In this decision the Board made some interesting statements on the patent proprietor’s request for accelerated proceedings.
The request was based on three arguments: the possibility of remittal; the suggestion that the decision under appeal which turned on novelty related to an important point of law the resolution of which might take additional time; and the commercial and medical importance of the patented and approved treatment for which the appellant needed certainty as soon as possible, this being emphasized by the opponents’ plans to copy the patent proprietor’s approved indication and dosing regimen using their biosimilars.
 In the board’s opinion the reasons advanced by the [patent proprietor] for accelerating the appeal proceedings […] did not in themselves justify acceleration. As regards possible remittal, many appeals arise from decisions on one point only and thus include the issue whether or not to remit if successful. As regards a possibly important point of law, the board was not satisfied that there was such a point but, even if there was, it did not accept that this would necessarily require additional time, there being already a considerable case law on the question which criteria define a new patient subgroup.
 As regards the [patent proprietor’s] commercial significance argument, many if not all patentees consider their patents to be of commercial significance and, if that were a criterion for acceleration, it would be impossible for the board to decide which are of such importance as to merit acceleration and which not. That is doubtless one reason why acceleration has been acknowledged as appropriate when infringement proceedings are threatened or pending. The [patent proprietor] however alleged only planned copying by use of biosimilars and not that any of the opponents had infringed or were about to infringe, let alone that infringement proceedings were pending or even contemplated.
 However, it was clear to the board that there was a substantial measure of agreement between the parties on an early resolution of the issues […]: of the four parties, three agreed to acceleration and the fourth did not object. Such agreement is not only relatively rare but must be seen against the background of the current length of the board’s list of cases. While it gives the board no pleasure to say so, four years is currently the average time taken to dispose of pending appeals and parties filing new appeals are now being warned routinely by the board that they may expect their appeals to occupy four years. If in a minority of cases, both or most or all parties are agreed that their case should be expedited, then the board should be willing to do so. If this means that such a minority of cases thereby overtake the majority of cases where there is no such agreement, and that the list of pending cases is thereby divided into two lists of expedited non-expedited cases, then that will be a proper reflection of party disposition. Further, the public has an interest in the early resolution of disputes as to the existence or extent of a patent monopoly and it is logical to assume that a dispute in which all the parties agree to an early resolution are those which may affect the public most.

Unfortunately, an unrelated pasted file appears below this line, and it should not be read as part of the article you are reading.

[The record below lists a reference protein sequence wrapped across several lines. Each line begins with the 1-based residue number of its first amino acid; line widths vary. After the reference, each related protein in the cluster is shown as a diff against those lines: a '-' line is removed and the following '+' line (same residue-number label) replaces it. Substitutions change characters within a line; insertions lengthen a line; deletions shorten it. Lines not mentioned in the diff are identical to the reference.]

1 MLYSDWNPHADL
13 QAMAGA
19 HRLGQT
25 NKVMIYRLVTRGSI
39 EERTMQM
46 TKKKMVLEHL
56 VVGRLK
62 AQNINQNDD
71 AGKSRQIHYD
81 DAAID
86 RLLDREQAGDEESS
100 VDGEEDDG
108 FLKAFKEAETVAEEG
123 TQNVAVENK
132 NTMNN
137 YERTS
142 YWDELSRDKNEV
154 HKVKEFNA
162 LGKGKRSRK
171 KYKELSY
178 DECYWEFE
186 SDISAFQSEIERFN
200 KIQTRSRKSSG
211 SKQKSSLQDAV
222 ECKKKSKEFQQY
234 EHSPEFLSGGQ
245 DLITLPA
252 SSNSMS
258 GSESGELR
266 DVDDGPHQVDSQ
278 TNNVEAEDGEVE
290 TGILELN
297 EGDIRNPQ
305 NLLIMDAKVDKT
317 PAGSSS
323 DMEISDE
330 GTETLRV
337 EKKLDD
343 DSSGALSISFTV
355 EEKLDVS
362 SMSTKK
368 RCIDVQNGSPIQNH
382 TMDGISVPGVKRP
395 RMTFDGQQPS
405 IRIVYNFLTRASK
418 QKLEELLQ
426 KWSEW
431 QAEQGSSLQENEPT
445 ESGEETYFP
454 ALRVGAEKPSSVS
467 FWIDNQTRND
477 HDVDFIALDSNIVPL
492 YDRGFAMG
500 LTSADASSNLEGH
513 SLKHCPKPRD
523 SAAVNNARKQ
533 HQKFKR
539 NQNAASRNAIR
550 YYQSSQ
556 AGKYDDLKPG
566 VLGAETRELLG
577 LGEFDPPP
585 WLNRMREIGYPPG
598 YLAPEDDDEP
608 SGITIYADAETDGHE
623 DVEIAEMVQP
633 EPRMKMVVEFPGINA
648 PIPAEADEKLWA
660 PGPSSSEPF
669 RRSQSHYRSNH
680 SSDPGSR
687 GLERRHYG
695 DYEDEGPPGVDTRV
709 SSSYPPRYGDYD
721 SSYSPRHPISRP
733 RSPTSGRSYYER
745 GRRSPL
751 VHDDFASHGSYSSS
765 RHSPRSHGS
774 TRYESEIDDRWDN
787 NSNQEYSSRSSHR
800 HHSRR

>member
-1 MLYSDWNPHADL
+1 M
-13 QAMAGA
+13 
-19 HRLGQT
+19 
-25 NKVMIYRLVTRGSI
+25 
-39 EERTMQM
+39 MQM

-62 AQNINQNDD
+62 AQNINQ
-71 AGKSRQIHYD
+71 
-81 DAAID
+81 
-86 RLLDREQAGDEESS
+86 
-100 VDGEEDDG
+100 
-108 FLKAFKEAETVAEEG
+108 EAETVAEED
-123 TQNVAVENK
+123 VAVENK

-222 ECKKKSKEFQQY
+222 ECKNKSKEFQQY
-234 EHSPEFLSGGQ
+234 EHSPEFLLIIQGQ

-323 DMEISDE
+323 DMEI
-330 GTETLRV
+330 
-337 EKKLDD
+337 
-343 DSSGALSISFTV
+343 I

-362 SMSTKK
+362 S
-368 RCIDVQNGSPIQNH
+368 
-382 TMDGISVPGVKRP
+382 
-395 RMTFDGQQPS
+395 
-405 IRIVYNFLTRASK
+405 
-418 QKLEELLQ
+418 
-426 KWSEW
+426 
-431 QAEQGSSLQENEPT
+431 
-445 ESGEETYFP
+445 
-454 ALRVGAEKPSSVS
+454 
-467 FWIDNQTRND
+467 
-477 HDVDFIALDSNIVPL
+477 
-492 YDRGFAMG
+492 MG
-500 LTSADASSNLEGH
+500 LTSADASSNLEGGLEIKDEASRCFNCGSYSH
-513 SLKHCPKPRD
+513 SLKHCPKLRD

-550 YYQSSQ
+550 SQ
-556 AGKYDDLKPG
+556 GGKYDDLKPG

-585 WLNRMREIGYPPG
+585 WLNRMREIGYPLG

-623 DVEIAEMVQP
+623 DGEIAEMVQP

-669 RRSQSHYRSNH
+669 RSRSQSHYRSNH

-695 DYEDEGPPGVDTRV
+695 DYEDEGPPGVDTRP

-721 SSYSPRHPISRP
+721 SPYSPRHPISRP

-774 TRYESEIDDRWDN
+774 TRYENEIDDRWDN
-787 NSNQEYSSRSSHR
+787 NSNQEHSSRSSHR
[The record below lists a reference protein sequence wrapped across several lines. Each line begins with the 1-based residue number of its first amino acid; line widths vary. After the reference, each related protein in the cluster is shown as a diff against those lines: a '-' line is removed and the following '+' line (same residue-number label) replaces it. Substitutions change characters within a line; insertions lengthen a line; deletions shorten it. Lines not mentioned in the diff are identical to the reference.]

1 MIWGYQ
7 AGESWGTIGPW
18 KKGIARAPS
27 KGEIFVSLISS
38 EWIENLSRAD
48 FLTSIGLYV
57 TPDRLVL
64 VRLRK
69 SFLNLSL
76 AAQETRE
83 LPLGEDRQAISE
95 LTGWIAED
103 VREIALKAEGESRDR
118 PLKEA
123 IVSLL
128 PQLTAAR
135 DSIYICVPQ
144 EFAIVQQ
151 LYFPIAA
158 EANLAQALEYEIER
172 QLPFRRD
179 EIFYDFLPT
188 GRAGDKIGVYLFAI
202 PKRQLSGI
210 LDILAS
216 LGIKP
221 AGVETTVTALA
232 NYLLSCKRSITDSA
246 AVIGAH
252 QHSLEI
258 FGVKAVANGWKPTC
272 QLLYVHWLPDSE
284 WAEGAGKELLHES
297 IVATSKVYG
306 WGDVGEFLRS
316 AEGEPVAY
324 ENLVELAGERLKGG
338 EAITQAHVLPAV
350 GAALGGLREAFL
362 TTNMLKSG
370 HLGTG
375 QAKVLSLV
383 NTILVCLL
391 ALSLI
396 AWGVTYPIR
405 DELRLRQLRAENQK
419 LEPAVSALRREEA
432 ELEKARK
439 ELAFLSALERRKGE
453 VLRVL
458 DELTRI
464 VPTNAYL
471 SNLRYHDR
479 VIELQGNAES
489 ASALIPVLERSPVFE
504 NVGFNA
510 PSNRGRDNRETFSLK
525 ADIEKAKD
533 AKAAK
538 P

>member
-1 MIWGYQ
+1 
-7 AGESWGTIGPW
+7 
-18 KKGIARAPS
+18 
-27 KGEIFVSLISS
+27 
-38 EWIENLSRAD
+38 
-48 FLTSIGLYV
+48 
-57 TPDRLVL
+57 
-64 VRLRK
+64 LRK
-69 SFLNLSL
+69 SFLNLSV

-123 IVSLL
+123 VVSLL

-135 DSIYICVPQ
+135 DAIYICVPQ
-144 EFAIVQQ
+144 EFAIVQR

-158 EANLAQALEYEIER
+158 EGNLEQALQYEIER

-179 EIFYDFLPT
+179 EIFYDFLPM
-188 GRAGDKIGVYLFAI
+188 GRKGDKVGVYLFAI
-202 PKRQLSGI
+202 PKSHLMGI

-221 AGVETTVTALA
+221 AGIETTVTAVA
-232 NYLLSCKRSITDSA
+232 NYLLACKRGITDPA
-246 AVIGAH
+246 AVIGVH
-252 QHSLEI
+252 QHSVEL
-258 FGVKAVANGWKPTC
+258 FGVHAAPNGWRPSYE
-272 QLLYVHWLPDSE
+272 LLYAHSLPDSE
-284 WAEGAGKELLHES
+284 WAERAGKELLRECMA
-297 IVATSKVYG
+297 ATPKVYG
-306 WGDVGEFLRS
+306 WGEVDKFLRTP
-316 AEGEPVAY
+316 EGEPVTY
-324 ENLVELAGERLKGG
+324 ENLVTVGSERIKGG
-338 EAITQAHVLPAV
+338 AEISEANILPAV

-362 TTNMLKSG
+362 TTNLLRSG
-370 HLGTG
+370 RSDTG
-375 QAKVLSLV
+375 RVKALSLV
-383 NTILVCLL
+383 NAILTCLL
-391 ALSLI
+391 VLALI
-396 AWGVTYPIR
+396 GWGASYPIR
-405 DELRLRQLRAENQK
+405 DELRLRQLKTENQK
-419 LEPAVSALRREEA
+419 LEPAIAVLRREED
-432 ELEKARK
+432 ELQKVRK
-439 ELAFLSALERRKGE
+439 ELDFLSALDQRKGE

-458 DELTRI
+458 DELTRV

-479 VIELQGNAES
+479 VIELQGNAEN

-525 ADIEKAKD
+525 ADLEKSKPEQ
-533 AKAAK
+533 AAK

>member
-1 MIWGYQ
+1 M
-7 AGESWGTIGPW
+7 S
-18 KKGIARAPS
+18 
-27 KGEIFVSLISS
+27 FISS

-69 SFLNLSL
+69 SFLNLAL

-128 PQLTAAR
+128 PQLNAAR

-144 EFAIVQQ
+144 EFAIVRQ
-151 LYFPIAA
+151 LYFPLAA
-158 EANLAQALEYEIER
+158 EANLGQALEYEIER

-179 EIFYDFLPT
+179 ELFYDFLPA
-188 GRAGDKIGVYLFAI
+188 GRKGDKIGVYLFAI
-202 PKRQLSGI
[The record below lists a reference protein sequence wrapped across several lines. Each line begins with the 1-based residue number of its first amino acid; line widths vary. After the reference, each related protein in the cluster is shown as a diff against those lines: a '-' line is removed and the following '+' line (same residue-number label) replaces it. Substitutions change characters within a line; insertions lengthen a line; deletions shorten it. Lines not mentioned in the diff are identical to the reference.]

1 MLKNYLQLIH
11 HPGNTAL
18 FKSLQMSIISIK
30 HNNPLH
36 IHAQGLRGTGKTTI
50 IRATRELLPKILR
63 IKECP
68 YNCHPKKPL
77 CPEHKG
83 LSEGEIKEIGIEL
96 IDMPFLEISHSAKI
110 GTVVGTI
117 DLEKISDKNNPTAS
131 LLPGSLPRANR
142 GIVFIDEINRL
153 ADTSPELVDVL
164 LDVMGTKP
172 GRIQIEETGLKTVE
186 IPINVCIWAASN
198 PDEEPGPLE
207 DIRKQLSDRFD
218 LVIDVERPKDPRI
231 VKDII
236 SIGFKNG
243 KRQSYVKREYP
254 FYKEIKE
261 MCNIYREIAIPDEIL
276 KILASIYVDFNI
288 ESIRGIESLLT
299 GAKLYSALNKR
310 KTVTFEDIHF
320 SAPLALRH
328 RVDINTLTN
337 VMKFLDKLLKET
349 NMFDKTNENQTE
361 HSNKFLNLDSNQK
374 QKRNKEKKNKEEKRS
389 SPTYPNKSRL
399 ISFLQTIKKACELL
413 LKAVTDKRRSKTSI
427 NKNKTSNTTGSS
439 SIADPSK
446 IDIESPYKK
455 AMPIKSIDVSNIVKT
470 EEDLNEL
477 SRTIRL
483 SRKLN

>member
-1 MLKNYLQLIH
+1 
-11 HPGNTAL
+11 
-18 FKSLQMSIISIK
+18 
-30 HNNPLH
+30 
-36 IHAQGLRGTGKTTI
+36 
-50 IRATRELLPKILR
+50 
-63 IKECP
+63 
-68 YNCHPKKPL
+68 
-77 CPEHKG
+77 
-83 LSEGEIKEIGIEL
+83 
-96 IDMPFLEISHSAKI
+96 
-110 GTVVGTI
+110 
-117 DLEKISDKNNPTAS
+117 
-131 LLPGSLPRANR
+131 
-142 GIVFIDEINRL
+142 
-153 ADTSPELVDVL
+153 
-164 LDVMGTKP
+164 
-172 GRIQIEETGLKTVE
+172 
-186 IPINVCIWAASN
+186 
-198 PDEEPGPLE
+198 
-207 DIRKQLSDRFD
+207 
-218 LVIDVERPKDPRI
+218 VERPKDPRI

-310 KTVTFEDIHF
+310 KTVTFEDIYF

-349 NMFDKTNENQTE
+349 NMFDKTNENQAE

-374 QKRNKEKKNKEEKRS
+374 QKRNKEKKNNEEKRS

Thus the board considered that in all the circumstances of the case the interests of the parties and of the public would best be served by an expedited procedure and by dealing with all outstanding issues in the present appeal proceedings. Accordingly oral proceedings were appointed for an early date in the board’s schedule and, since not all parties had presented written submissions on all outstanding issues, the board made directions intended to bring all the parties’ submissions into the same state of preparedness […].
NB: This decision also has some paragraphs that might be of interest to colleagues interested in novelty in the medical realm (new patient group; points [22-29] of the reasons).
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